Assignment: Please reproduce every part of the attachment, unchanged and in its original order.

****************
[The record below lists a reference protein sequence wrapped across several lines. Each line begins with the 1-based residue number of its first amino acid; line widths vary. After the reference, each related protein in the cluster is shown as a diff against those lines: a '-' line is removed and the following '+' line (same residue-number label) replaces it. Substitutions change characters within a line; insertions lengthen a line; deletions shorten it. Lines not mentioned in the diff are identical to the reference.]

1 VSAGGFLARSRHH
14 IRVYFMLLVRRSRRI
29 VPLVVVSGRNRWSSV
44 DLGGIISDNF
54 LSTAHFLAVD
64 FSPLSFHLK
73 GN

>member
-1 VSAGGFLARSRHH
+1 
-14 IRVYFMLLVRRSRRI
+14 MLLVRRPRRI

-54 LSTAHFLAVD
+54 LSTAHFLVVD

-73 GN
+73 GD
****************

[The record below lists a reference protein sequence wrapped across several lines. Each line begins with the 1-based residue number of its first amino acid; line widths vary. After the reference, each related protein in the cluster is shown as a diff against those lines: a '-' line is removed and the following '+' line (same residue-number label) replaces it. Substitutions change characters within a line; insertions lengthen a line; deletions shorten it. Lines not mentioned in the diff are identical to the reference.]

1 VSAGGFLARSRHH
14 IRVYFMLLVRRSRRI
29 VPLVVVSGRNRWSSV
44 DLGGIISDNF
54 LSTAHFLAVD
64 FSPLSFHLK
73 GN

>member
-1 VSAGGFLARSRHH
+1 
-14 IRVYFMLLVRRSRRI
+14 MLLVRRPRRI

-54 LSTAHFLAVD
+54 LSTAHFLVVD

-73 GN
+73 GD